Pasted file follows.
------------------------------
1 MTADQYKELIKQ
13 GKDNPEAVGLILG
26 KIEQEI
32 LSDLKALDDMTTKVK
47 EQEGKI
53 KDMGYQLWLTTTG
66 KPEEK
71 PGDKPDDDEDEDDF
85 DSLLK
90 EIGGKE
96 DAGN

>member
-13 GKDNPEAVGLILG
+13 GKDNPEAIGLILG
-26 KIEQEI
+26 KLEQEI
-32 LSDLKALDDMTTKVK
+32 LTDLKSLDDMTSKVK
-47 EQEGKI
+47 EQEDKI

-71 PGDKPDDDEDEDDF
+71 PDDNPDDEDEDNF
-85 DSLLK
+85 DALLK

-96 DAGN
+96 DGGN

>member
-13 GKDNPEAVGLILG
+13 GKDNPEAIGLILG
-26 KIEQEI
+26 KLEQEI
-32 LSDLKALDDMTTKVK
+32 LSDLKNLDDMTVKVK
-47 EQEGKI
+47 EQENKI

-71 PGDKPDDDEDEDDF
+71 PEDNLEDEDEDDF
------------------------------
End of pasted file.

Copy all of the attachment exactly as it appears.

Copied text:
1 MTADQYKELIKQ
13 GKDNPEAVGLILG
26 KIEQEI
32 LSDLKALDDMTTKVK
47 EQEGKI
53 KDMGYQLWLTTTG
66 KPEEK
71 PGDKPDDDEDEDDF
85 DSLLK
90 EIGGKE
96 DAGN

>member
-13 GKDNPEAVGLILG
+13 GKDNPEAIGLILG
-26 KIEQEI
+26 KLEQEI
-32 LSDLKALDDMTTKVK
+32 LTDLKSLDDMTSKVK
-47 EQEGKI
+47 EQEDKI

-71 PGDKPDDDEDEDDF
+71 PDDNPDDEDEDNF
-85 DSLLK
+85 DALLK

-96 DAGN
+96 DGGN

>member
-13 GKDNPEAVGLILG
+13 GKDNPEAIGLILG
-26 KIEQEI
+26 KLEQEI
-32 LSDLKALDDMTTKVK
+32 LSDLKNLDDMTVKVK
-47 EQEGKI
+47 EQENKI

-71 PGDKPDDDEDEDDF
+71 PEDNLEDEDEDDF